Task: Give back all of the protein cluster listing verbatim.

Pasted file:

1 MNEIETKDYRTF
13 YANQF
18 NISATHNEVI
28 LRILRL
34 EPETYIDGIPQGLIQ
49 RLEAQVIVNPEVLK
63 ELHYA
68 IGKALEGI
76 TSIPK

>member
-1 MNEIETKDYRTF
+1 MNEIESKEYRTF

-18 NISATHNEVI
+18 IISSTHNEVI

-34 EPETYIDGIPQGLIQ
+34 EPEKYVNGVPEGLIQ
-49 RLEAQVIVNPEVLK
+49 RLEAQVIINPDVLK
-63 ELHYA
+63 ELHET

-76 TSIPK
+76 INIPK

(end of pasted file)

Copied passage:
1 MNEIETKDYRTF
13 YANQF
18 NISATHNEVI
28 LRILRL
34 EPETYIDGIPQGLIQ
49 RLEAQVIVNPEVLK
63 ELHYA
68 IGKALEGI
76 TSIPK

>member
-1 MNEIETKDYRTF
+1 MNEIESKEYRTF

-18 NISATHNEVI
+18 IISSTHNEVI

-34 EPETYIDGIPQGLIQ
+34 EPEKYVNGVPEGLIQ
-49 RLEAQVIVNPEVLK
+49 RLEAQVIINPDVLK
-63 ELHYA
+63 ELHET

-76 TSIPK
+76 INIPK